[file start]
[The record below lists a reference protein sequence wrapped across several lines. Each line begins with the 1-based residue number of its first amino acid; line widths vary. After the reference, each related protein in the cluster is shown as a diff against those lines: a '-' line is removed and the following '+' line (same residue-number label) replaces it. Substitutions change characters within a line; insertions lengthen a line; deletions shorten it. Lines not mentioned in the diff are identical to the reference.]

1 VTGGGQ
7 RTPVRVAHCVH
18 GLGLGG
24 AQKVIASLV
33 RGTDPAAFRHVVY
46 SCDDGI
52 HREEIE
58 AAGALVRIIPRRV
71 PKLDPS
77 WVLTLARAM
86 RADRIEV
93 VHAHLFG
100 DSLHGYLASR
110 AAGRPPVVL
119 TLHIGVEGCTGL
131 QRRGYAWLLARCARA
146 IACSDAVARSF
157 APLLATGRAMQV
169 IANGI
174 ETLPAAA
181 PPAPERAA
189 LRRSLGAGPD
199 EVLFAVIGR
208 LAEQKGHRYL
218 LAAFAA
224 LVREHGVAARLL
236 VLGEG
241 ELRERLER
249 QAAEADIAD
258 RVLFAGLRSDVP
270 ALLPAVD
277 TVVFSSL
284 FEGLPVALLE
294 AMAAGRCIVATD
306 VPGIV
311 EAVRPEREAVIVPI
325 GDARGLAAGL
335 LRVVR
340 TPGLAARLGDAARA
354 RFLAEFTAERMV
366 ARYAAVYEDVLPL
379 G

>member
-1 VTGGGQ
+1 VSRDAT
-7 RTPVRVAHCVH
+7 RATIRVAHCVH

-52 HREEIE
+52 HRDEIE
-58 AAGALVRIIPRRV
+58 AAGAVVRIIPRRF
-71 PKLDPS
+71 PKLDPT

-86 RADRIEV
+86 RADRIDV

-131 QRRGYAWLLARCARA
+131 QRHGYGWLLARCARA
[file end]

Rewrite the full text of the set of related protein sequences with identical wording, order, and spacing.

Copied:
[The record below lists a reference protein sequence wrapped across several lines. Each line begins with the 1-based residue number of its first amino acid; line widths vary. After the reference, each related protein in the cluster is shown as a diff against those lines: a '-' line is removed and the following '+' line (same residue-number label) replaces it. Substitutions change characters within a line; insertions lengthen a line; deletions shorten it. Lines not mentioned in the diff are identical to the reference.]

1 VTGGGQ
7 RTPVRVAHCVH
18 GLGLGG
24 AQKVIASLV
33 RGTDPAAFRHVVY
46 SCDDGI
52 HREEIE
58 AAGALVRIIPRRV
71 PKLDPS
77 WVLTLARAM
86 RADRIEV
93 VHAHLFG
100 DSLHGYLASR
110 AAGRPPVVL
119 TLHIGVEGCTGL
131 QRRGYAWLLARCARA
146 IACSDAVARSF
157 APLLATGRAMQV
169 IANGI
174 ETLPAAA
181 PPAPERAA
189 LRRSLGAGPD
199 EVLFAVIGR
208 LAEQKGHRYL
218 LAAFAA
224 LVREHGVAARLL
236 VLGEG
241 ELRERLER
249 QAAEADIAD
258 RVLFAGLRSDVP
270 ALLPAVD
277 TVVFSSL
284 FEGLPVALLE
294 AMAAGRCIVATD
306 VPGIV
311 EAVRPEREAVIVPI
325 GDARGLAAGL
335 LRVVR
340 TPGLAARLGDAARA
354 RFLAEFTAERMV
366 ARYAAVYEDVLPL
379 G

>member
-1 VTGGGQ
+1 VSRDAT
-7 RTPVRVAHCVH
+7 RATIRVAHCVH

-52 HREEIE
+52 HRDEIE
-58 AAGALVRIIPRRV
+58 AAGAVVRIIPRRF
-71 PKLDPS
+71 PKLDPT

-86 RADRIEV
+86 RADRIDV

-131 QRRGYAWLLARCARA
+131 QRHGYGWLLARCARA